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October 4, 2011 7:34 PM   Subscribe

Follow up to this question: What are productive ways to be mad or frustrated with an SO? I want to honor my feelings and work through them properly, but I also really want to keep moving forward with my guy, too.

Context specific, here.

Long story short, my relationship with my SO has been a ridiculous rollercoaster ever since we got together, and the last month sucked so much that we decided to call it quits temporarily to give ourselves some time to breathe. We finally were honest about what was bugging us (mostly we are just OD'd on seeing each other so often and spending so much time together; other myriad issues too) and we are keen on starting over and taking things slow. Dating, lots of good conversation, etc. We have determined that we care about each other deeply and though we are not ready to say "I love you" again yet, we are looking forward to that gradually being a part of our lives again in the future.

One thing that's getting hard for me to deal with is that sometimes I'm still really mad at him for stuff he said when we were fighting. I'm also stressed occasionally about the reality of starting over, which scares me because it's a little daunting and because at one point during our fall-out I became very okay with the possibility of dating again, and now that leaves me feeling guilty since we're working things out and I'm still curious. I brought the latter point up recently and he was so, so devastated by the idea, and now I feel rotten.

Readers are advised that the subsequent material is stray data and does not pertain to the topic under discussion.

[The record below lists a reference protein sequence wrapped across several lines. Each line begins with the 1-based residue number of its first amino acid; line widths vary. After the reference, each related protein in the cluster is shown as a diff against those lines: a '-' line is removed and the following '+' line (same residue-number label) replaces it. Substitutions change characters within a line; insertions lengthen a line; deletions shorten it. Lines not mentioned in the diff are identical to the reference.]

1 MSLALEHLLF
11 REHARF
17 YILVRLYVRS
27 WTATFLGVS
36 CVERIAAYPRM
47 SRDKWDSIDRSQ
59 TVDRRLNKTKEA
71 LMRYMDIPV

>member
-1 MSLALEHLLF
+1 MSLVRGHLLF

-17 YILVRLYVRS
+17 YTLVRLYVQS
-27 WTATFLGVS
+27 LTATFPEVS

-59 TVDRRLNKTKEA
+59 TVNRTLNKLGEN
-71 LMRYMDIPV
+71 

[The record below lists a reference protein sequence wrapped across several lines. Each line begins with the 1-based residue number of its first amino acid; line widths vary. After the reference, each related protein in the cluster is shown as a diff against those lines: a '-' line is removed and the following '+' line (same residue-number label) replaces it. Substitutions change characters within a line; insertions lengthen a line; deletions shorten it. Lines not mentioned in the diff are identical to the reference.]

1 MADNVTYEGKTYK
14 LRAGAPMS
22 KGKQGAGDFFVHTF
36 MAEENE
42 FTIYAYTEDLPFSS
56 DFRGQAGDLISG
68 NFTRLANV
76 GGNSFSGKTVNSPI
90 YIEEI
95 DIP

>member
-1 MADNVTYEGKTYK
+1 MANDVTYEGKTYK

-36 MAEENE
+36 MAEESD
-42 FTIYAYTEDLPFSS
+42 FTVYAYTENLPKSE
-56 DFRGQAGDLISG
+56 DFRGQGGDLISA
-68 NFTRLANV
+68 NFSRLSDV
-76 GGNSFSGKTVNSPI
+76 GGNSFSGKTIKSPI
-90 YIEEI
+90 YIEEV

How can I honor these feelings of anger and curiosity in a healthy, productive way? I am tired of finding myself all nitpicky after a good day with him because I'm picking fights with him just to get my frustrations out. A part of me wonders if a longer break is necessary, but we had such a hard time with doing a break in the first place that now I'm not sure what to do. Couple's counseling seems too serious for us right now. We're both a little skittish about rushing into things.
posted by iLoveTheRain to Human Relations (5 answers total) 3 users marked this as a favorite
 
I read your previous question. May I?

I think maybe this guy is pretty good, but you both are just not ready yet for intimacy.

Intimacy is hard. It's a skill and and art AND a product of life experience - A/K/A emotional maturity.

Not that you are immature! But you are both forcing things.

My husband and I never fought, really, until the first few months when our son was born. kinda nasty fights, because he is silent but very strong and I grew up in a crappy household and freely used dirty tactics for a minute there. We talked. We understood we were sleep deprived and loved our son so much, but we were not on the same page. It was fairly easy for us to get back on the same page and let go of any ill will conveyed prior. But we're older, wiser, and take the long view. Also, we had a great three years to draw from and understood this was an anomaly for us.